In more than 1000 pages, FERC found that the project would have a number of environmental impacts, but if certain steps were taken they could be mitigated. On Friday, the agency released a draft environmental impact statement for the twice-denied Jordan Cove Pipeline.
In the document, FERC found the Jordan Cove LNG project and pipeline had presented options to lessen the risks to the environment. The proposed Pacific Connector pipeline route crosses sections of Coos, Douglas, Jackson, and Klamath counties.
Jackson County commissioners have come out against the proposal, while both Klamath county commissioners and the city of Malin are supporting it.
Environmental groups worry about the risks associated, but the companies involved say it would be a boon to the economy.
“This is a huge step backward for the climate and it also doesn’t benefit our community. This is a fracked gas pipeline,” Rogue Climate representative, Allie Rosenbluth said. “It’s not for us, it will only hurt us.”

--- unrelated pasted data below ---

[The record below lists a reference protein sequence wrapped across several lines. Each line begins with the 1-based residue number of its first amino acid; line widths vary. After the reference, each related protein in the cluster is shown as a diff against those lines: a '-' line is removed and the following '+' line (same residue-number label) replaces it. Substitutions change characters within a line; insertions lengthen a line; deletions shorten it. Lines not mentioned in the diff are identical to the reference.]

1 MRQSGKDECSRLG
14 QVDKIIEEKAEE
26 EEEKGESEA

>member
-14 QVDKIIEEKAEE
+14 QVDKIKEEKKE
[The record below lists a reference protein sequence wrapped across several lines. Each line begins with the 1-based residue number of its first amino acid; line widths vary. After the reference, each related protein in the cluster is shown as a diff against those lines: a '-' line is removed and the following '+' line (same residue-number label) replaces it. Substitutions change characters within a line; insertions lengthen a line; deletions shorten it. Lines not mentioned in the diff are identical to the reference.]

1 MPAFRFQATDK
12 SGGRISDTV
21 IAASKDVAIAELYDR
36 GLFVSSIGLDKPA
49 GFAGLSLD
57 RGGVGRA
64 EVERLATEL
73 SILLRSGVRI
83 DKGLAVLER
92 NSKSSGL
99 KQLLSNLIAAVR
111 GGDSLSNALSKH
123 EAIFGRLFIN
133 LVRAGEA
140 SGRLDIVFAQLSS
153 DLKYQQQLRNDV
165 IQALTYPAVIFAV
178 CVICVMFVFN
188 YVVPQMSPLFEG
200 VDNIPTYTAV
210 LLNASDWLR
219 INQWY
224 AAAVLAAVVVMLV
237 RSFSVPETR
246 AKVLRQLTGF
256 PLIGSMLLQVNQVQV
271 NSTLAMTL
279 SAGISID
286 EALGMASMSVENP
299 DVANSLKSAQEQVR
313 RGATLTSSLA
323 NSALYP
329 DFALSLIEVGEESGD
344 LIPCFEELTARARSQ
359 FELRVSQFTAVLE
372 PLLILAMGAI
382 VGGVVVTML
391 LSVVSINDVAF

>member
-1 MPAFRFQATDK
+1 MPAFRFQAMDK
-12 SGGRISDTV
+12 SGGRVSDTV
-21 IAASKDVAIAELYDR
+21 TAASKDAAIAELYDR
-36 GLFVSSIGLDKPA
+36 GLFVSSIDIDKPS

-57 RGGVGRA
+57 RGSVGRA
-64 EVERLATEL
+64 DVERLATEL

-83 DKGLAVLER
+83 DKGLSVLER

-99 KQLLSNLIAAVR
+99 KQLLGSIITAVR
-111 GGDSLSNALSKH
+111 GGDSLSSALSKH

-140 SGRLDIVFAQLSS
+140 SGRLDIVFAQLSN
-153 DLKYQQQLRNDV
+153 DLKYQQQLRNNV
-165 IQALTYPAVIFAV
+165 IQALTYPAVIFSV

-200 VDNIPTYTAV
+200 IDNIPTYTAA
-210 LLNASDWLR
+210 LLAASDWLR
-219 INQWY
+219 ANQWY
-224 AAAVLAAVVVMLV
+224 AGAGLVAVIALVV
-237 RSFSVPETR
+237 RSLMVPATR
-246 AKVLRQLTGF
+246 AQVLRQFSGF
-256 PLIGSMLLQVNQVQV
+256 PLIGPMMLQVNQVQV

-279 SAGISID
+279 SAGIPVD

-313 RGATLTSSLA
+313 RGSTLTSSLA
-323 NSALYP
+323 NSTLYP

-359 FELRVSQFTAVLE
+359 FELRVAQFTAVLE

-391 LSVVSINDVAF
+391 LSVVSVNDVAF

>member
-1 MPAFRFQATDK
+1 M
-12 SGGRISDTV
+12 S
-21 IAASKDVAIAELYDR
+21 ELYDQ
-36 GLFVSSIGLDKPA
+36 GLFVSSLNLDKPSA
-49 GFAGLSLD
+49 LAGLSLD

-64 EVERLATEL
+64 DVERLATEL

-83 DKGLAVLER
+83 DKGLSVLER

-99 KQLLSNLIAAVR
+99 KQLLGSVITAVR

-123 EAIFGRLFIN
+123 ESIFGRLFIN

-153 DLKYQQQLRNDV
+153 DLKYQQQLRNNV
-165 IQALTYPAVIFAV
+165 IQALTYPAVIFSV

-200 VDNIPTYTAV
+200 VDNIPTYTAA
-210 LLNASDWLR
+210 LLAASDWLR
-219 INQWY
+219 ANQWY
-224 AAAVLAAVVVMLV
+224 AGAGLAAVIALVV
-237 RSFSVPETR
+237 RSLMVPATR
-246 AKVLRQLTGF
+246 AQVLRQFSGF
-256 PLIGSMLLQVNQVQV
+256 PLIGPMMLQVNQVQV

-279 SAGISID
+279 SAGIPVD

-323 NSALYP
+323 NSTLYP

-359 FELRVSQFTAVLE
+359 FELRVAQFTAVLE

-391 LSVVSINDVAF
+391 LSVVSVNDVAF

“We’re still reviewing the extensive document we just do see it as further momentum behind the project itself,” Jordan Cove LNG representative, Tasha Cadotte said. “we will continue to consult with stakeholders and move toward the final application in January.”
The release of this document marks the start of the 90 day public comment period.
Among the agency’s recommendations, FERC proposed the companies involved identify safe working areas, do construction during the dry season and install temporary erosion control devices.
Those who wish to comment can either submit statements online, send a paper copy to the FERC offices in Washington, D.C. (reference Project docket numbers CP17-494-000 and CP17-495-000), or attend public comment sessions that have yet to be announced.
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